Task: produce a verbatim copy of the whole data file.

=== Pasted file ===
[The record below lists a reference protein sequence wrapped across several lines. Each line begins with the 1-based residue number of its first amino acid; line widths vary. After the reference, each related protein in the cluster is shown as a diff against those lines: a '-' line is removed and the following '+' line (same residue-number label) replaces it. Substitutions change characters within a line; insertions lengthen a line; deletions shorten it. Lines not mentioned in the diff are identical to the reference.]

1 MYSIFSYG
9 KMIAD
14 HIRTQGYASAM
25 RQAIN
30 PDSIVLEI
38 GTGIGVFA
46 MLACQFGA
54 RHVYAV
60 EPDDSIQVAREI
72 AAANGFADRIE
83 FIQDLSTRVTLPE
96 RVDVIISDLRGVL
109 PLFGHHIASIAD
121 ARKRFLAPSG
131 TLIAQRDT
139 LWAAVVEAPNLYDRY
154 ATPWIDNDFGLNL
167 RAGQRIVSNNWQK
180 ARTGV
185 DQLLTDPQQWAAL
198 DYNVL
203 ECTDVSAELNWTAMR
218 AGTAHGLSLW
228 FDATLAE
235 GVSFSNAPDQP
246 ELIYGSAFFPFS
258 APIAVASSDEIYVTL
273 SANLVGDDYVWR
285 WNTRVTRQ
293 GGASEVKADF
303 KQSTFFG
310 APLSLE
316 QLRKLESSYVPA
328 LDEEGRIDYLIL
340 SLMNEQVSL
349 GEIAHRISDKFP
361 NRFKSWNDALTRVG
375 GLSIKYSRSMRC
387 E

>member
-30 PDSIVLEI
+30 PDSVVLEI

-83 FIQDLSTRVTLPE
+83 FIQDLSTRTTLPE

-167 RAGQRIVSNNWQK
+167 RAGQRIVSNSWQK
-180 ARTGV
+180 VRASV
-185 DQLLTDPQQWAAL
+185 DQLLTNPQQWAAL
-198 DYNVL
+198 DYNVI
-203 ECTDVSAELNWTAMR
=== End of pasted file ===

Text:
[The record below lists a reference protein sequence wrapped across several lines. Each line begins with the 1-based residue number of its first amino acid; line widths vary. After the reference, each related protein in the cluster is shown as a diff against those lines: a '-' line is removed and the following '+' line (same residue-number label) replaces it. Substitutions change characters within a line; insertions lengthen a line; deletions shorten it. Lines not mentioned in the diff are identical to the reference.]

1 MYSIFSYG
9 KMIAD
14 HIRTQGYASAM
25 RQAIN
30 PDSIVLEI
38 GTGIGVFA
46 MLACQFGA
54 RHVYAV
60 EPDDSIQVAREI
72 AAANGFADRIE
83 FIQDLSTRVTLPE
96 RVDVIISDLRGVL
109 PLFGHHIASIAD
121 ARKRFLAPSG
131 TLIAQRDT
139 LWAAVVEAPNLYDRY
154 ATPWIDNDFGLNL
167 RAGQRIVSNNWQK
180 ARTGV
185 DQLLTDPQQWAAL
198 DYNVL
203 ECTDVSAELNWTAMR
218 AGTAHGLSLW
228 FDATLAE
235 GVSFSNAPDQP
246 ELIYGSAFFPFS
258 APIAVASSDEIYVTL
273 SANLVGDDYVWR
285 WNTRVTRQ
293 GGASEVKADF
303 KQSTFFG
310 APLSLE
316 QLRKLESSYVPA
328 LDEEGRIDYLIL
340 SLMNEQVSL
349 GEIAHRISDKFP
361 NRFKSWNDALTRVG
375 GLSIKYSRSMRC
387 E

>member
-30 PDSIVLEI
+30 PDSVVLEI

-83 FIQDLSTRVTLPE
+83 FIQDLSTRTTLPE

-167 RAGQRIVSNNWQK
+167 RAGQRIVSNSWQK
-180 ARTGV
+180 VRASV
-185 DQLLTDPQQWAAL
+185 DQLLTNPQQWAAL
-198 DYNVL
+198 DYNVI
-203 ECTDVSAELNWTAMR